PREVENT PRODUCT FAILURE with proper material selection.
Material selection has become increasingly complicated and increasingly critical. Consider the profusion of product requirements, the plethora of design considerations, and the vast collection of available metals and plastics. Faulty material selection can have grave repercussions, beyond just failing to meet consumer expectations. Serious product failure can lead to property damage, injury and even death.
No one intentionally designs products to fail. When developers become aware of product failure, our instinct is to investigate “What went wrong?” As a Materials Science Engineer within product development, I focus on the three areas of material selection in which a lack of knowledge or understanding can result in failure: product requirements, system influences and material behavior.
The formation of detailed product requirements is critical for design and material selection. Requirements must take into consideration intended use, potential abuse and atypical use situations. These requirements may address environmental exposure, operating temperatures, mechanical loads, electrical requirements and regulatory compliance, to name only a few.
A product may fail if these requirements were not representative of how the consumer uses it in the real world.
Consumer research and field testing should function to mitigate this risk. For example, when designing a water pump to be used for residential pools, a robust chemical resistance requirement list should be included. These requirements will strongly impact the list of compatible material candidates for this product and increase the probability of product success. In order to make this requirement consumer relevant, it should be based on the typical chlorine, chloramine and salt content of the pools – both nominally and after shock treatment (if applicable). The most accurate way to obtain this information would be to test pool water samples of a representative population.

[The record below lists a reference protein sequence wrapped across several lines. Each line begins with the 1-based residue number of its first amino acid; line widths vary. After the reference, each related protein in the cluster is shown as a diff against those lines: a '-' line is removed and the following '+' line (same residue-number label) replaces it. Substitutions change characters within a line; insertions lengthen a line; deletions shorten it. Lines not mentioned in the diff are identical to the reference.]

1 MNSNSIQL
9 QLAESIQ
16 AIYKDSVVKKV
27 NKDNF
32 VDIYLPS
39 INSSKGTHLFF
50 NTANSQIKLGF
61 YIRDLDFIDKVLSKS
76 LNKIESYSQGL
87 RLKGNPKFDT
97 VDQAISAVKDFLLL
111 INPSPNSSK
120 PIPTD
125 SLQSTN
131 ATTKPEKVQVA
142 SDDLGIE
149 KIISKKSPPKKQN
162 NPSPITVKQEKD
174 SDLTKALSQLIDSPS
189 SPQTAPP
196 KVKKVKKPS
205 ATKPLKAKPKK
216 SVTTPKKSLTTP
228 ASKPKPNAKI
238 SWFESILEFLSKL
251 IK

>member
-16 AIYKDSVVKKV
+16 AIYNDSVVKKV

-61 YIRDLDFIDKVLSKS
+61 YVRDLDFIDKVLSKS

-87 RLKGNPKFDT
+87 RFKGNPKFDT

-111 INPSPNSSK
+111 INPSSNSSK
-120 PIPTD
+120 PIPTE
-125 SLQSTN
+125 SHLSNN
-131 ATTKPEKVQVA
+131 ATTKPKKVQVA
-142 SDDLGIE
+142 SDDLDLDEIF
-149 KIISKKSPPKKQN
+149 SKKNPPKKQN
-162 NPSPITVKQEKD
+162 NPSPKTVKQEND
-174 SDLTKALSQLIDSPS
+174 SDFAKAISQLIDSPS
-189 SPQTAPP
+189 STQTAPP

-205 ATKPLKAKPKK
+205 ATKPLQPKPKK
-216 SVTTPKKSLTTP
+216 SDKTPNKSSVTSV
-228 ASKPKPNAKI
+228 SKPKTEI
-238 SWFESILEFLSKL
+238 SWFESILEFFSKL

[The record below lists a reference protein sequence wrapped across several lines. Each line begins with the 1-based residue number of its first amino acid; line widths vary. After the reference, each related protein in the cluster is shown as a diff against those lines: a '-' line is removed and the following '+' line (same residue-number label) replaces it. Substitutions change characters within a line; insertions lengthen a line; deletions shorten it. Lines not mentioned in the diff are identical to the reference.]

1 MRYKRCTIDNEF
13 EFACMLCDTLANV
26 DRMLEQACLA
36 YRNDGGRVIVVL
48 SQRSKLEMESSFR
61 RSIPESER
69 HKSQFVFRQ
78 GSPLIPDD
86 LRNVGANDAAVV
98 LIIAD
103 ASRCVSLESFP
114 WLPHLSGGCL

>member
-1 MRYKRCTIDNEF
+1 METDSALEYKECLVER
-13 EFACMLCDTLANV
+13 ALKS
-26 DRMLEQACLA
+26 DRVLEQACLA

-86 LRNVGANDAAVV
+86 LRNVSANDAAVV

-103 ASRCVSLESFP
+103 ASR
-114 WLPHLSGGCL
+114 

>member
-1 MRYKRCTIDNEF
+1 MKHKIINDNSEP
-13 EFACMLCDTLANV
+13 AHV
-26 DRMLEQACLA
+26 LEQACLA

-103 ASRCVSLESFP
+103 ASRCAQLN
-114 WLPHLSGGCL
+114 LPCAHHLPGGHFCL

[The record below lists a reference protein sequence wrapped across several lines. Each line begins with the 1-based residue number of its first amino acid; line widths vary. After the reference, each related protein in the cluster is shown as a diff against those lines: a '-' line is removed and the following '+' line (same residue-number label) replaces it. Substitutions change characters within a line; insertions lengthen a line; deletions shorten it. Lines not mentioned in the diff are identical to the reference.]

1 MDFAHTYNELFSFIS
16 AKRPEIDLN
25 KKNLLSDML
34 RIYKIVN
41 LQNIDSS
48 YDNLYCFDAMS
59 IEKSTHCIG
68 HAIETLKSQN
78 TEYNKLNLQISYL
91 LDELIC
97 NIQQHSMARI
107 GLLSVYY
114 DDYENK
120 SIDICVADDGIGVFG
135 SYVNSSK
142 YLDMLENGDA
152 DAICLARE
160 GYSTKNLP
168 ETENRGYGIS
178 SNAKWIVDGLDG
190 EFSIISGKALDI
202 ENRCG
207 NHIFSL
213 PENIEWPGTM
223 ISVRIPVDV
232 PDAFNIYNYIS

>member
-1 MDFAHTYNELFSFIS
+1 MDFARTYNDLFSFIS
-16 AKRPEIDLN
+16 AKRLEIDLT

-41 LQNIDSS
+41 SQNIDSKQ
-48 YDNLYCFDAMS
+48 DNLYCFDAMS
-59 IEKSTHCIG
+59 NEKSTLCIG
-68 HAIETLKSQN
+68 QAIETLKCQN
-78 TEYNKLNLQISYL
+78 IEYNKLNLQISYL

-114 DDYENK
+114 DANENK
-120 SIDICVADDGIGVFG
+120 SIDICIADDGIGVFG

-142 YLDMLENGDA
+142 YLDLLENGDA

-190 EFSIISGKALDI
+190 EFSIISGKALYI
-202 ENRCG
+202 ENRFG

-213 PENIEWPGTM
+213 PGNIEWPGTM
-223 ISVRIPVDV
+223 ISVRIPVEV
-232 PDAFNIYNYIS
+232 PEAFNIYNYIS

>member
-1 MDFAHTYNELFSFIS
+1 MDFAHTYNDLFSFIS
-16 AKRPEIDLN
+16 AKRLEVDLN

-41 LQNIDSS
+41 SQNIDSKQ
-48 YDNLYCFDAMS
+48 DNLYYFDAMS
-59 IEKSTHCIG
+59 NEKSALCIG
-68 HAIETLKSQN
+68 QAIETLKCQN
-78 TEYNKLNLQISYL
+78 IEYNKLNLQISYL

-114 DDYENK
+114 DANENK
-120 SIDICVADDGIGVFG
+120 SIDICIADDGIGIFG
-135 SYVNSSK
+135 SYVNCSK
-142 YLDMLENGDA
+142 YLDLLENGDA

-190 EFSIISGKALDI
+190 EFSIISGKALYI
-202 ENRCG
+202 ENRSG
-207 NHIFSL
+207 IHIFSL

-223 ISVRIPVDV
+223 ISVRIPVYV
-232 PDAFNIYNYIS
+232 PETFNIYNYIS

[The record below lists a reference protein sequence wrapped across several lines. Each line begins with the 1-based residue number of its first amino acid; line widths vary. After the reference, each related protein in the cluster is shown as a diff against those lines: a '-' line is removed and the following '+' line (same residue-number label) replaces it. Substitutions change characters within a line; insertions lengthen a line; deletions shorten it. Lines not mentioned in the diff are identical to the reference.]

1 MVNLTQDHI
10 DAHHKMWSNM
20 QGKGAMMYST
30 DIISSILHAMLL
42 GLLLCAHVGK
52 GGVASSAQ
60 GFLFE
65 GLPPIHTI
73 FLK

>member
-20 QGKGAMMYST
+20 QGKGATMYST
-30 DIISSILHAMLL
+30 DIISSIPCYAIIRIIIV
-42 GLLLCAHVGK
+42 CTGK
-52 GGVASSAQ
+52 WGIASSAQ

A thorough understanding of system influences in material selection is crucial to product success. Chemical compatibility is a major aspect of the material selection process. In this stage, the focus is typically on chemicals that the material may be directly exposed to as part of the application itself (i.e. lubricants, fuel, water, cleaners, etc.). However, chemical exposure that may occur as the result of secondary chemical reactions is frequently overlooked in this process.
Consider the case of a problematic fastener. A thorough evaluation was performed in order to select a plated metallic fastener for durability and corrosion resistance. Even after a diligent review, the fastener still prematurely separated from the adjoined plastic housing, resulting in failure of the product. Upon investigation, it was discovered that the failure was the result of chemical attack on the plastic housing. Corrosion had formed on the plated metallic fasteners, which subsequently attacked the adjacent plastic housing. The effect of the fasteners’ corrosion byproducts on the mating plastic was neither assessed nor anticipated during the selection process.
Misunderstanding or ignoring systems influences leads to myriad types of product failures.
A common avoidable failure for plastic components is failure due to environmental stress cracking. Environmental stress cracking is a phenomenon where a plastic is degraded by a chemical over time while under stress. The challenge here is understanding what chemicals are present in the system that might make their way to incompatible plastic components. For example, nitrile O-Rings and gaskets are popular sealing solutions which often incorporate pthathlate-based plasticizers. Unbeknownst to many, these plasticizers are inclined to migrate onto other components within the product. Regrettably, many popular plastics, including polycarbonate, acrylic, and polysulfone, are incompatible with pthatalates. This scenario has been responsible for many environmental stress cracking related failures, and it is one that is easy to overlook without the wary eye of an experienced material scientist.
Poor material selection often occurs due to a lack of understanding of the true functional behavior of the material. Proper material selection takes into account time and temperature dependencies, especially for time and temperature sensitive materials such as plastics. Consider a plastic material that was selected based on its mechanical behavior at room temperature. However, in the application the material is subjected to a continuous operating temperature nearly four times higher than room temperature. The plastic’s stiffness would be reduced by over half in that environment, resulting in permanent deformation of the part and performance failure.
Diligent material selection must go beyond reviewing the room temperature and short term mechanical property data which is typically provided by material suppliers via technical datasheets. The material selection process needs to include investigation of both short and long term effects of moisture, in addition to chemical and elevated temperature exposures that may be experienced in the application or use.
As the saying goes, “there is never a bad material just the wrong application.”
Okay, I made up that saying, but the truism needs to be embraced by all product developers. Attentively pursuing successful products goes beyond consumer satisfaction. It can be essential for their safety as well as your brand’s reputation.
Love Materials Science? Take the quiz, “What Plastic Resin Are You?”